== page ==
Patience Not a Virtue as Our Problems with China Grow

Expectations are low for the state visit by Chinese President Hu Jintao to Washington this week. The issues that divide the two powers are well known, from Iran and North Korea, through a menacing military buildup, to trade rivalry and technology theft. They have been thoroughly discussed in a wide variety of venues without resolution.

The Obama administration held its second meeting of the U.S.-China Strategic and Economic Dialogue in May. President Barack Obama talked with Hu on the sidelines of the G20 summit in November. The U.S.-China Joint Commission on Commerce and Trade met in December. Cabinet secretaries and senior American officials make regular trips to China, with Defense Secretary Robert Gates and Commerce Secretary Gary Locke visiting Beijing and Shanghai, respectively, last week. Not only have the topics of these meetings not changed in the last year, they have not changed in the last decade.

The Beijing regime, and those in the American establishment who support an appeasement policy toward it, are promoting the virtue of "patience." Henry Kissinger, writing last Friday in the Washington Post, argued:

America has found most problems it recognized as soluble. China, in its history of millennia, came to believe that few problems have ultimate solutions. America has a problem-solving approach; China is comfortable managing contradictions without assuming they are resolvable.

His advice was to accept the Chinese view to avoid a new Cold War. It should be noted that as secretary of State during the old Cold War, Kissinger also thought of the conflict as a situation to be managed rather than resolved (won), as the U.S. was supposedly in decline then too.

"While America pursues pragmatic policies, China tends to view these policies as part of a general design ... an overall strategy to hold China down," writes Kissinger, who has made a personal fortune helping Western corporations contribute to Beijing's rise through investment in Chinese science and industry. Yet, having started his career as a diplomatic historian, he must know that his hope for China "subordinating national aspirations to a vision of a global order" is too far fetched to serve as the basis for a realistic policy.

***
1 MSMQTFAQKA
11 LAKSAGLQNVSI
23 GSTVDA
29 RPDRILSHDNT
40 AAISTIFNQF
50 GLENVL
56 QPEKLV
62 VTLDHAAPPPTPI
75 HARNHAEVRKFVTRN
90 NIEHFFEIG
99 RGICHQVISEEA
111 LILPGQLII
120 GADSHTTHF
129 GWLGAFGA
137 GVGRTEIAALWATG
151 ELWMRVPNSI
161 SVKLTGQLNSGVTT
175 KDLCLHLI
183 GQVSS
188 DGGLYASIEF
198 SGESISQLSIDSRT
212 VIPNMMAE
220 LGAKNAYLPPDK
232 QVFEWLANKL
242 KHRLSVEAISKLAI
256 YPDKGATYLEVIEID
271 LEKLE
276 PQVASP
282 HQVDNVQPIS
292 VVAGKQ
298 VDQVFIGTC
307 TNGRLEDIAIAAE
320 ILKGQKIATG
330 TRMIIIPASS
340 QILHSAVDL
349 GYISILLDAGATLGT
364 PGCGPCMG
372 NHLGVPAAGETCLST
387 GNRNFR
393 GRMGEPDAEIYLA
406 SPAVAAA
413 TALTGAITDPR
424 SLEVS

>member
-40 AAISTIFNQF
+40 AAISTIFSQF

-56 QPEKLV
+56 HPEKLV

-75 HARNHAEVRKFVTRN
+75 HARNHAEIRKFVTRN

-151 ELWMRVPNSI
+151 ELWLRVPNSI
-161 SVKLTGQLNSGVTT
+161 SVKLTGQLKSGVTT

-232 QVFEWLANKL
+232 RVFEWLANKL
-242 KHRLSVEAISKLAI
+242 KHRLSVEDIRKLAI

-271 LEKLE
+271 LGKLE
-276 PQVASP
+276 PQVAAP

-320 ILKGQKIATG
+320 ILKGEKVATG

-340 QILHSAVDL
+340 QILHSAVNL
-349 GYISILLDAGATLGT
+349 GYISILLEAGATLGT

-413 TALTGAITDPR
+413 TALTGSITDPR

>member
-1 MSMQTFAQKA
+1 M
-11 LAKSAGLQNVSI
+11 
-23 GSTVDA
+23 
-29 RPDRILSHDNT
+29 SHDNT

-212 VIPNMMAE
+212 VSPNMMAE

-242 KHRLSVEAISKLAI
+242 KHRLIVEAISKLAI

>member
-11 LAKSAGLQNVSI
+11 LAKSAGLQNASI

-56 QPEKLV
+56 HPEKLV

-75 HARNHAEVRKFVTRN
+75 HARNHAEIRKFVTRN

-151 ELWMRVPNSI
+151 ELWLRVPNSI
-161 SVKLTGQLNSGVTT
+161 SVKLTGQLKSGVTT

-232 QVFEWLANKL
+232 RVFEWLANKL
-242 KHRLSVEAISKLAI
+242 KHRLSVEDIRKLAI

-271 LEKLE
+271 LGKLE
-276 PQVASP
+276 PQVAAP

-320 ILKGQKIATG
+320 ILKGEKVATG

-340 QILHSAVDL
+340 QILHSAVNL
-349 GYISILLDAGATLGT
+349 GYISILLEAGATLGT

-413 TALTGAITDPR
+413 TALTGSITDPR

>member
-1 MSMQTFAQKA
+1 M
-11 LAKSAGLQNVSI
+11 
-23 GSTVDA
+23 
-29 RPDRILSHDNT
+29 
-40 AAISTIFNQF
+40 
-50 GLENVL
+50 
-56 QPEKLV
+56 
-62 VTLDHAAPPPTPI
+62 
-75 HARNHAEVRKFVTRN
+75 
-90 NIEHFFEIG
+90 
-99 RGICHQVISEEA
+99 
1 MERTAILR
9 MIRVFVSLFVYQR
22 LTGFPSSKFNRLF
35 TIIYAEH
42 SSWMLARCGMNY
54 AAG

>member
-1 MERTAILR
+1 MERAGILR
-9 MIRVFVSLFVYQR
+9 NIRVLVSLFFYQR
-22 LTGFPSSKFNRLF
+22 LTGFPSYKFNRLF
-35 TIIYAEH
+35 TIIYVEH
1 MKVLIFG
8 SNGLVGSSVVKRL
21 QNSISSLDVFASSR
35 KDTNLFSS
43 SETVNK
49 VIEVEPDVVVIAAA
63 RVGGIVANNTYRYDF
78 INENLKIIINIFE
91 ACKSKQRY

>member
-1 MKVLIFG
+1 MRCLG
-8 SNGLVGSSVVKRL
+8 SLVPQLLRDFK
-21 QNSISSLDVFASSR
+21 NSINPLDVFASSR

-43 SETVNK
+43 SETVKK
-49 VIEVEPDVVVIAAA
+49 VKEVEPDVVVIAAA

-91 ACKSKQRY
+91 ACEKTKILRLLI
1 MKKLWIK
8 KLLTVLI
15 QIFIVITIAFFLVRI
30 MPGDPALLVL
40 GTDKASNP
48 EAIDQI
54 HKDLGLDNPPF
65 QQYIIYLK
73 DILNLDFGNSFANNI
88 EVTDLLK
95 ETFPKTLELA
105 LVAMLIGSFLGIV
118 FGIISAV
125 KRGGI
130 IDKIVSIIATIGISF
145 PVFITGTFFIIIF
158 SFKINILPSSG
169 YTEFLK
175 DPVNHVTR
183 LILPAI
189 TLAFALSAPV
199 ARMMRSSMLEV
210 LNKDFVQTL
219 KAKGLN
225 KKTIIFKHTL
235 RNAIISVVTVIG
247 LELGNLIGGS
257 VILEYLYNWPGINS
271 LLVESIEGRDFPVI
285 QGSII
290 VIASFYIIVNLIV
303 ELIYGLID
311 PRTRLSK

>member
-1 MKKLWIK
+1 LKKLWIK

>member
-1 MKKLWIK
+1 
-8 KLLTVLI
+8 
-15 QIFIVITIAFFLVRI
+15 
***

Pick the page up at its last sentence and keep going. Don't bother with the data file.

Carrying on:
Two days later, an editorial in the Chinese Communist Party newspaper Global Times echoed Kissinger's sentiments, but with a significant twist about who is showing patience:

The world is always suspicious of the patience between China and US in dealing with questions of concern. Hu's visit will showcase this patience to the people. History proves that overreaction and paranoia will only deteriorate a situation. The transition from a unipolar to a multipolar world has shocked the US in recent years, and its media have combined an existing bias with new paranoia.

China has called its rise "peaceful" so as not to alarm America while it still had the power to easily thwart Beijing's ambitions. But the aim has always been to overthrow U.S. "hegemony" and create a "multipolar" world of equal powers; at least until China's continued growth make it first among equals in the 21st century, as had been the U.S. position in the 20th century.

The editorial cited the U.S. "media" and "certain citizens" as factions trying to stir up trouble. The ruling party's advice to America was that issues such as "the value of the yuan, protection of intellectual property rights and military transparency in China" are merely "odd speculations and questions that both powers would do well to shrug off."

Kissinger is not the only member of the old foreign policy establishment dismissive of those who do not want to shrug off China's expanding capabilities. Consider Leslie Gelb, president emeritus of the Council on Foreign Relations, who served in the Johnson and Clinton administrations. He is more concerned about the threat from the American "right wing" than from China.